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Census Data: 21 Percent Of New Yorkers Live In Poverty

NEW YORK (CBSNewYork/AP) -- New census figures show that nearly 21 percent of New Yorkers lived in poverty last year.

The one percent increase in the poverty rate comes even as the city has gained back all of the jobs it lost in the recession. The national average is 15.9 percent.

1010 WINS' Steve Sandberg reports


Elwanda Young, senior vice president and CEO of the United Way of New York City, called these latest numbers "appalling."

"We find this latest report just appalling, that people continue to suffer," she told 1010 WINS.

She said the report also shows a growing gap between the rich and the poor.

"The gap has increased to almost a full percentage point and that means now that 1.7 million New Yorkers are classified as poor," she said. "That means they are living on an income of less than $19,000 for a family of three."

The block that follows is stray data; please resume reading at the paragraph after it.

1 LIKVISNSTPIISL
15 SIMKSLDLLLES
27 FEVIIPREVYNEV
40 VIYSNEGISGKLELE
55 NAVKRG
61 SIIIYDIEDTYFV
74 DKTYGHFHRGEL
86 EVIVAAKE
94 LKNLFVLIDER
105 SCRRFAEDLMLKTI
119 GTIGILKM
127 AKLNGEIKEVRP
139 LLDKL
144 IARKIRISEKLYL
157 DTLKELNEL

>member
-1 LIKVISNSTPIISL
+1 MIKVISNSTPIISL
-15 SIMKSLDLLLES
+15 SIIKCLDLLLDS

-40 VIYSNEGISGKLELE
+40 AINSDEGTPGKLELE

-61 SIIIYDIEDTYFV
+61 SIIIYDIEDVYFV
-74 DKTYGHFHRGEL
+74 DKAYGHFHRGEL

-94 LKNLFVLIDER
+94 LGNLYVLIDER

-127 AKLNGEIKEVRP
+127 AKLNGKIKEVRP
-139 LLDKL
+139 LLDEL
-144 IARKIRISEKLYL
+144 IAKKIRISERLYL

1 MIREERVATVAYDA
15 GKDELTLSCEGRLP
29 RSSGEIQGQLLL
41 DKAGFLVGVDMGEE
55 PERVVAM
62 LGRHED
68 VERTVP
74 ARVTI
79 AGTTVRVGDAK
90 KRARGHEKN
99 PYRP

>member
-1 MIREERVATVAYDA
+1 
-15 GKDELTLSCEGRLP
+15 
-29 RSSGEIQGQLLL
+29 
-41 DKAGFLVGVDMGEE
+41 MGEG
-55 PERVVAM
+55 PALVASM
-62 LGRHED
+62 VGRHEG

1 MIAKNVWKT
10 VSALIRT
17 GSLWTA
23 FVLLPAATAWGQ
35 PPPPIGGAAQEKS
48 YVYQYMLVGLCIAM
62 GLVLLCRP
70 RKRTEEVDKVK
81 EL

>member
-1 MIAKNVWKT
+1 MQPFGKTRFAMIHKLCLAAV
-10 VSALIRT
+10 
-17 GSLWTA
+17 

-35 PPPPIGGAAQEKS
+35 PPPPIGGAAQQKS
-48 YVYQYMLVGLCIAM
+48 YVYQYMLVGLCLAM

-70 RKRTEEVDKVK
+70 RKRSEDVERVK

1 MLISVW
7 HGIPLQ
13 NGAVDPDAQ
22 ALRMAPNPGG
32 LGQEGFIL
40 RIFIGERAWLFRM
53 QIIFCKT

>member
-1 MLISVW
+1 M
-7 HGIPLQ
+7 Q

A spokeswoman for Mayor Michael Bloomberg told The New York Times that the numbers "reflect a national challenge.''

"The U.S. economy has shifted and too many people are getting left behind without the skills they need to compete and succeed," Samantha Levine said.

She said that's why the mayor believes a new approach is needed for job creation and education.

(TM and Copyright 2012 CBS Radio Inc. and its relevant subsidiaries. CBS RADIO and EYE Logo TM and Copyright 2012 CBS Broadcasting Inc. Used under license. All Rights Reserved. This material may not be published, broadcast, rewritten, or redistributed. The Associated Press contributed to this report.)

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